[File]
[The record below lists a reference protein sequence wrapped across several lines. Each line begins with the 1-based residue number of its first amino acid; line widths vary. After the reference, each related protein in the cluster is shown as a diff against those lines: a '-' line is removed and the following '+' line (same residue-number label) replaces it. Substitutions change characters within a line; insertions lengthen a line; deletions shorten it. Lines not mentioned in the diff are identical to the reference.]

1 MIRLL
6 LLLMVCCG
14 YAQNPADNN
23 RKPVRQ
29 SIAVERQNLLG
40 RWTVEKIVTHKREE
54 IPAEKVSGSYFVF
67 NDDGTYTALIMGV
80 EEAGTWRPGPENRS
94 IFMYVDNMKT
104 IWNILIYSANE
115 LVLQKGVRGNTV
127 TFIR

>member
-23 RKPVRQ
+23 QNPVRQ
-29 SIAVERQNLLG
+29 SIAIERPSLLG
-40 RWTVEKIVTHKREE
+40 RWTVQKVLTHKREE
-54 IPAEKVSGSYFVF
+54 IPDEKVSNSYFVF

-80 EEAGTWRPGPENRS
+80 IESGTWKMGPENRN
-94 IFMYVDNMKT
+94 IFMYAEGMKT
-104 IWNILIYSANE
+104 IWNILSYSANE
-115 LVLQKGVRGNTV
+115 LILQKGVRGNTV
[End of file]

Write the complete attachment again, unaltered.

[The record below lists a reference protein sequence wrapped across several lines. Each line begins with the 1-based residue number of its first amino acid; line widths vary. After the reference, each related protein in the cluster is shown as a diff against those lines: a '-' line is removed and the following '+' line (same residue-number label) replaces it. Substitutions change characters within a line; insertions lengthen a line; deletions shorten it. Lines not mentioned in the diff are identical to the reference.]

1 MIRLL
6 LLLMVCCG
14 YAQNPADNN
23 RKPVRQ
29 SIAVERQNLLG
40 RWTVEKIVTHKREE
54 IPAEKVSGSYFVF
67 NDDGTYTALIMGV
80 EEAGTWRPGPENRS
94 IFMYVDNMKT
104 IWNILIYSANE
115 LVLQKGVRGNTV
127 TFIR

>member
-23 RKPVRQ
+23 QNPVRQ
-29 SIAVERQNLLG
+29 SIAIERPSLLG
-40 RWTVEKIVTHKREE
+40 RWTVQKVLTHKREE
-54 IPAEKVSGSYFVF
+54 IPDEKVSNSYFVF

-80 EEAGTWRPGPENRS
+80 IESGTWKMGPENRN
-94 IFMYVDNMKT
+94 IFMYAEGMKT
-104 IWNILIYSANE
+104 IWNILSYSANE
-115 LVLQKGVRGNTV
+115 LILQKGVRGNTV